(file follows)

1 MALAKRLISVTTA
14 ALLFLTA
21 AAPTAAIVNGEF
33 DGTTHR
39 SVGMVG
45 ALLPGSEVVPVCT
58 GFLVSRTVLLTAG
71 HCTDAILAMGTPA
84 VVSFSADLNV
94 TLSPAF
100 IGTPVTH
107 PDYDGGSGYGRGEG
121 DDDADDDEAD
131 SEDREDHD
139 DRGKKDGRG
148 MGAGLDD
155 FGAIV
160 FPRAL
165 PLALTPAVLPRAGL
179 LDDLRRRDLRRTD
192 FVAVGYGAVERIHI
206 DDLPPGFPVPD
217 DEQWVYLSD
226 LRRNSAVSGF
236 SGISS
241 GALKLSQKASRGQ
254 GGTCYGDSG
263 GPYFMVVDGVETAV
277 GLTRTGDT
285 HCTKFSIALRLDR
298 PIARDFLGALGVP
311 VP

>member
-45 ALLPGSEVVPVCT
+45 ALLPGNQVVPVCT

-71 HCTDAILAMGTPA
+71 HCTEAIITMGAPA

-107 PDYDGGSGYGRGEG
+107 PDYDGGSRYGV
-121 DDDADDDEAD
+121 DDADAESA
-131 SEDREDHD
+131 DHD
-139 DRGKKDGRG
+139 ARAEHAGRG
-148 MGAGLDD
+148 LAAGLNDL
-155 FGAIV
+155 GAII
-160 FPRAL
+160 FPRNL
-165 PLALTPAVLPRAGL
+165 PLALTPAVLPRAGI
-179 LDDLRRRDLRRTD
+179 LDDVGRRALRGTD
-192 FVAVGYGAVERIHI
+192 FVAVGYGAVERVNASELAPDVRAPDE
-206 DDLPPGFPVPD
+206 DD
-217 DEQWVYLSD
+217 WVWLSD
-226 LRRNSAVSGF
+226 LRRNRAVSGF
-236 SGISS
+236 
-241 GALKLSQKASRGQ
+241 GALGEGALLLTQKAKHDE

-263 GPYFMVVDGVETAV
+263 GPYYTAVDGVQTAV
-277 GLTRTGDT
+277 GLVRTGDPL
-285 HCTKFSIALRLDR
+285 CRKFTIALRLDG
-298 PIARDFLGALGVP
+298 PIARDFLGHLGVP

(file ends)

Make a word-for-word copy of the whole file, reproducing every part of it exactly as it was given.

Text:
1 MALAKRLISVTTA
14 ALLFLTA
21 AAPTAAIVNGEF
33 DGTTHR
39 SVGMVG
45 ALLPGSEVVPVCT
58 GFLVSRTVLLTAG
71 HCTDAILAMGTPA
84 VVSFSADLNV
94 TLSPAF
100 IGTPVTH
107 PDYDGGSGYGRGEG
121 DDDADDDEAD
131 SEDREDHD
139 DRGKKDGRG
148 MGAGLDD
155 FGAIV
160 FPRAL
165 PLALTPAVLPRAGL
179 LDDLRRRDLRRTD
192 FVAVGYGAVERIHI
206 DDLPPGFPVPD
217 DEQWVYLSD
226 LRRNSAVSGF
236 SGISS
241 GALKLSQKASRGQ
254 GGTCYGDSG
263 GPYFMVVDGVETAV
277 GLTRTGDT
285 HCTKFSIALRLDR
298 PIARDFLGALGVP
311 VP

>member
-45 ALLPGSEVVPVCT
+45 ALLPGNQVVPVCT

-71 HCTDAILAMGTPA
+71 HCTEAIITMGAPA

-107 PDYDGGSGYGRGEG
+107 PDYDGGSRYGV
-121 DDDADDDEAD
+121 DDADAESA
-131 SEDREDHD
+131 DHD
-139 DRGKKDGRG
+139 ARAEHAGRG
-148 MGAGLDD
+148 LAAGLNDL
-155 FGAIV
+155 GAII
-160 FPRAL
+160 FPRNL
-165 PLALTPAVLPRAGL
+165 PLALTPAVLPRAGI
-179 LDDLRRRDLRRTD
+179 LDDVGRRALRGTD
-192 FVAVGYGAVERIHI
+192 FVAVGYGAVERVNASELAPDVRAPDE
-206 DDLPPGFPVPD
+206 DD
-217 DEQWVYLSD
+217 WVWLSD
-226 LRRNSAVSGF
+226 LRRNRAVSGF
-236 SGISS
+236 
-241 GALKLSQKASRGQ
+241 GALGEGALLLTQKAKHDE

-263 GPYFMVVDGVETAV
+263 GPYYTAVDGVQTAV
-277 GLTRTGDT
+277 GLVRTGDPL
-285 HCTKFSIALRLDR
+285 CRKFTIALRLDG
-298 PIARDFLGALGVP
+298 PIARDFLGHLGVP